They surely include Congressional perks, which are doled out in Congress on the basis of (a) rain-making, (b) seniority, and (c) interest-group connections in that order, with nothing but obloquy for either original or actually courageous members.
    So, if everybody and everything in Washington is going to be “win-win” or, at least, “hold harmless”, how do Democratic leaders, actual or would-be, signal any “responsible change” at all?
    What are the “tells” we, as petit jurors that our lawyer-legislators pander to, can look for?
    Most voters do not live in the juvenile fantasy world of military costumes and chicken-hawk posturing of the Thatcherites, Darbyites, and Trotskyites in the White House. But, they do not have any respect either for the hand-wringing pity party that “supports the troops” with the self-serving military budget “priorities” and endless tribute for foreign creditors and blackmailers our foreign lenders and borrowers alike hire as lobbyists.
    We have universal video-game playing now, not universal military training or even a well regulated militia. Still, most voters do live in a savage world of economic zero- and negative-sum games or, in some cases, a childish world of whining for comfort food and recognition. In any case, few of us walk away fabulously wealthy from “public-private partnerships” we just looted or act as the lawyer, lobbyist, or apologist for.
    We out here have no Congressional benefits, pensions, and entourages. So, we wonder about and resent cowardly politicians whose only concept of risk is truth-telling, sexual exploit, or failure to comply with the rules of legal graft.

    Reply
  3. Brian Gaerity on

    I really like GQR’s work. It’s refreshingly fact-based, dispassionate and insightful. Excellent recommendations for policy and communication. My only comment on this particular report is that whatever national security posture the Democrats take, it must be authentic, organic and fit into a overall Democratic “brand.” As good as these recommendations are, they can’t just be talking points. (I love the irony of a recommendation based on a poll that reveals Democrats are disliked for using polls…).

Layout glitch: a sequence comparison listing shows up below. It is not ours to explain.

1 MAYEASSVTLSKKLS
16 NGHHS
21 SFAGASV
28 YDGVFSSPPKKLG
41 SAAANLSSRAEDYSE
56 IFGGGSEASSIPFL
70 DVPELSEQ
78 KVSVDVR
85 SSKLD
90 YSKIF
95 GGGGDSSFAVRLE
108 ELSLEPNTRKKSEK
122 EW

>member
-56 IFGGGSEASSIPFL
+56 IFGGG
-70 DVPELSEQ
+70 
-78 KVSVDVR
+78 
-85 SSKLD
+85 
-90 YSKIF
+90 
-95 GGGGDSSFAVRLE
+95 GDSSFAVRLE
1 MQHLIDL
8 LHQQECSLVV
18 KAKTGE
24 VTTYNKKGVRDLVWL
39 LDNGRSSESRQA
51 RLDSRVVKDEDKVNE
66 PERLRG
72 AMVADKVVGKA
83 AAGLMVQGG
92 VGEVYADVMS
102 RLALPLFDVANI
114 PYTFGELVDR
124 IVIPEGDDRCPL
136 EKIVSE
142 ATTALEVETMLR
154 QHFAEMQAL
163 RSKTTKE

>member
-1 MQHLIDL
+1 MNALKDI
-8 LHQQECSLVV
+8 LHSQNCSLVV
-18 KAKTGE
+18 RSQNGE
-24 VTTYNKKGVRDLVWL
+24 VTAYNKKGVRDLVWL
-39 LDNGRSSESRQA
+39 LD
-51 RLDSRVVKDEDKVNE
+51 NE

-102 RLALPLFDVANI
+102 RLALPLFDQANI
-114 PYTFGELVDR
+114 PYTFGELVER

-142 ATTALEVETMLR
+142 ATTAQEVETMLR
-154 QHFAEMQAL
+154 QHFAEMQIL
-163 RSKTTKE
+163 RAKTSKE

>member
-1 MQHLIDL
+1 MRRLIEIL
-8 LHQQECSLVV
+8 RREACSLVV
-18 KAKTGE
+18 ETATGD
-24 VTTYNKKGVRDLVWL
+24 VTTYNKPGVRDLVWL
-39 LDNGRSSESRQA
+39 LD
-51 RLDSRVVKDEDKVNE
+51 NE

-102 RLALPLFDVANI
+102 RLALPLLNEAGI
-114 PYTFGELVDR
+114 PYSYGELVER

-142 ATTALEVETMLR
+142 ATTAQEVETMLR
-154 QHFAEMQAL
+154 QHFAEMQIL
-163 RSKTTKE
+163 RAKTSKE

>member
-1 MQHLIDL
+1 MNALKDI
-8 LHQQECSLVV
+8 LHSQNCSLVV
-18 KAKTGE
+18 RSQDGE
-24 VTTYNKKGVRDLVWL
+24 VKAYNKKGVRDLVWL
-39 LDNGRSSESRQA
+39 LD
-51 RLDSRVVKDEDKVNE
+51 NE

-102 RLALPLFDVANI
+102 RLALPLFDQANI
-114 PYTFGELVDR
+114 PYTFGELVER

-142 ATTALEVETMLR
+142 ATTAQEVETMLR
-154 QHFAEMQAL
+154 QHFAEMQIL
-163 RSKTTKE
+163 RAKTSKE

Reply
  4. TheDemocraticQB on

    To me it’s simple; David Plouffe should focus his campaign strategy around these talking points.
    -John McCain still has the cold war mentality. We need a leader who is open to new approaches and innovative strategies….Strategies that will make our Country safer, better our relationships with foreign allies and ultimately, restore our reputation throughout the World. BARACK OBAMA IS THAT LEADER.
    -The modern World needs a unifier and not a divider and war monger like McCain. Obama will sit down with friends and enemies while McCain will take the Bush-Cheney approach; have “talks” with no one, alienate your allies and conduct foreign policy in a reckless and arrogant way. The mess we are now experiencing is a result of the Bush-Cheney policies that McCain WANTS TO CONTINUE.
    -Finally and MOST IMPORTANTLY; Obama was a Freshman Senator who had the courage to stand up to the President, Republicans and even many of his own colleagues and OPPOSE the War in Iraq. In 2002, Obama said we should focus ALL OF OUR EFFORTS on capturing Bin Laden and finishing the war with al-qaida. This type of foresight
    should signify to all his readiness to be our President.

    Reply